Be on guard for even a hint of a “been there, done that” attitude. Never assume that taking the same steps as you have in the past will yield the same results, either positive or negative. Remember that proposal that didn’t make sense two years ago? Well, it might be the right choice now because certain factors have changed. Approach each issue with fresh eyes. Start with a hypothesis and do all the work to validate or refute that premise. Always look at multiple inputs—past experience is very important but should not be the only factor. Decisions should be largely based on the direction you are heading but balanced by historical perspective.

Situational awareness and effective communication go hand in hand. Different approaches may need to be taken depending on the message, whether delivering good news or explaining tough decisions. Long-lasting leaders adapt their communication style and never assume that a technique that was employed in the past or with a different audience is the right choice, even in a seemingly similar situation.

Establish a Mindset of Learning, Engagement and Communication

Leadership is a journey that requires continuous learning, energy and improvement.

Nothing zaps energy more than coasting or operating out of an echo chamber. This is true for individuals, organizations and leaders alike. When swamped with high-pressure meetings, frequent travel and a whole host of obligations, it may become difficult to find time to meaningfully interact with people outside your own circle.

Long-lasting leaders move these activities near the top of their lists and encourage their teams to do the same. They recognize the wisdom of engaging with and learning from a wide variety of people from different industries and with different areas of expertise. This interaction might be through direct conversations, reading books and journals, industry events, or tuning into podcasts, all with the goal of attaining a broad knowledge base.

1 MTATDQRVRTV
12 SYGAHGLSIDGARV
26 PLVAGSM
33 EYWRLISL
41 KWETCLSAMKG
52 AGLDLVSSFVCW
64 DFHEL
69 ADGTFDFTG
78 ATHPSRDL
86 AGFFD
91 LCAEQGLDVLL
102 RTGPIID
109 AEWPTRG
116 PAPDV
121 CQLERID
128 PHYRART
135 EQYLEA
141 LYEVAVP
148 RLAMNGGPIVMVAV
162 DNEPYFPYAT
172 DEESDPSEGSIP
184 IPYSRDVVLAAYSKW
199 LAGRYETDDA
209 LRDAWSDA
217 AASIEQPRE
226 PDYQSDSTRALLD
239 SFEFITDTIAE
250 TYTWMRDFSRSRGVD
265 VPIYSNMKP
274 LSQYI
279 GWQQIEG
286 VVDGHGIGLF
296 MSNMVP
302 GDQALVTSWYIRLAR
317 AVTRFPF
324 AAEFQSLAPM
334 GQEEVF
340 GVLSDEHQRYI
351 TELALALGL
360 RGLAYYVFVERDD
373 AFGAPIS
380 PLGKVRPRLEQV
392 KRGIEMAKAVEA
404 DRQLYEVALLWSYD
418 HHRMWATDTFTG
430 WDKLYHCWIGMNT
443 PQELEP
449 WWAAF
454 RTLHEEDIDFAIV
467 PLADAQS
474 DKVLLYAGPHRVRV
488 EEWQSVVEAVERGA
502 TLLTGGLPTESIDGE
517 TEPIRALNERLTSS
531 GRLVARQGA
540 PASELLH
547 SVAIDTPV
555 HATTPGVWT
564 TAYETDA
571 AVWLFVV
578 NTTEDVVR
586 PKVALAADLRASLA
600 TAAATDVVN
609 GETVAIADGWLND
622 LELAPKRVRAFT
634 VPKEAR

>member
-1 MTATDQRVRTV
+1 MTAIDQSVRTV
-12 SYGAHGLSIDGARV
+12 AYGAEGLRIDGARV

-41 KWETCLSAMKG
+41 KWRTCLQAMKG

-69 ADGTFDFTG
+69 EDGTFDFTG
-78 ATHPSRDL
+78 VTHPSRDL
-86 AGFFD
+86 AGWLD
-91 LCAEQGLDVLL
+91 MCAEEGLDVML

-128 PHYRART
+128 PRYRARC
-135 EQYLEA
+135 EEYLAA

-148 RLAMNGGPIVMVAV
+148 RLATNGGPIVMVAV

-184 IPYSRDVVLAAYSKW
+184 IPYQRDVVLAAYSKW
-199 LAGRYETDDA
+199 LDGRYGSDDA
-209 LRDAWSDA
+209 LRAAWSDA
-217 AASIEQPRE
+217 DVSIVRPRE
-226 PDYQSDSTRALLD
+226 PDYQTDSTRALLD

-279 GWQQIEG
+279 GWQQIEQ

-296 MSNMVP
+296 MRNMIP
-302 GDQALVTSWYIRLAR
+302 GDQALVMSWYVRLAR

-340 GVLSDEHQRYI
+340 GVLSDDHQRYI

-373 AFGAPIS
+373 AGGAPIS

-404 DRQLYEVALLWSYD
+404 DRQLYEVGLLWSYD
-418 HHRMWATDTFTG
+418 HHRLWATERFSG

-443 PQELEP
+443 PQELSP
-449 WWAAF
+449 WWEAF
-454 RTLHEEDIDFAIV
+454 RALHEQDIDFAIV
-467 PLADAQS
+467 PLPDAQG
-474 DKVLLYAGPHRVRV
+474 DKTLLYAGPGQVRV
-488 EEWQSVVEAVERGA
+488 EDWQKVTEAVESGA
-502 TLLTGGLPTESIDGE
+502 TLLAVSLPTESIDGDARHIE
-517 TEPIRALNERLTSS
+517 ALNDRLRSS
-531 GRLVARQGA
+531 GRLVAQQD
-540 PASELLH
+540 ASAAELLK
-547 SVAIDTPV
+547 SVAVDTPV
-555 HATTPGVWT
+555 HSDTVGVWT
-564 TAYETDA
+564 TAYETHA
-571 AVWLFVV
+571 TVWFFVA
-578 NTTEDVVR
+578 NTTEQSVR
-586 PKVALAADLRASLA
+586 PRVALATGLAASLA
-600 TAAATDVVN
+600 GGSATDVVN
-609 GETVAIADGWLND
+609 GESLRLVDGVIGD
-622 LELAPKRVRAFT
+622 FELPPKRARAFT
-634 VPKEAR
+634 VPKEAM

Long-lasting leaders also prioritize listening to a wide variety of people within their own organizations. And that isn’t once a year at the company holiday party or during a semi-annual floor-by-floor walk-through. The best leaders develop authentic relationships with people at all levels and do so in a transparent manner that doesn’t undermine managers.

An “open door” policy is only beneficial if employees feel comfortable walking through that door. By forming trusted connections, leaders are granted a window into the pulse of their organization, including emerging trends and potential risks.

Practice Regular Reflection

Leadership requires humility and self-criticism.

I’ve heard some actors state they don’t read reviews for fear they may become paralyzed by the negative comments, but business leaders cannot afford to ignore what their detractors are saying. This is a key aspect of honest reflection. Once again, keeping an open mind is paramount. Is there anything valuable to be gleaned from those detractors, even if their comments are unpleasant to consider?

Perform regular gut checks. Are you effectively steering yourself and your teams from sliding into group think and complacency? Keeping the energy level high enough? Communicating with the right cadence?

“If everyone is thinking the same way you are, why would they need you as a leader?”

Once you’ve engaged in honest self-reflection, the most important trait for a strong leader is the ability to course-correct. You definitely will need to do this several times along the way when you are a long-tenured leader. While well-established strategic direction should not change very often, the operating environment is always fluid, and this in turn could require tactical shifts in order to execute your strategy.

My best advice for anyone who aspires to long-lasting leadership: Never stop listening, learning, caring, communicating, mentoring, reflecting and being willing to change.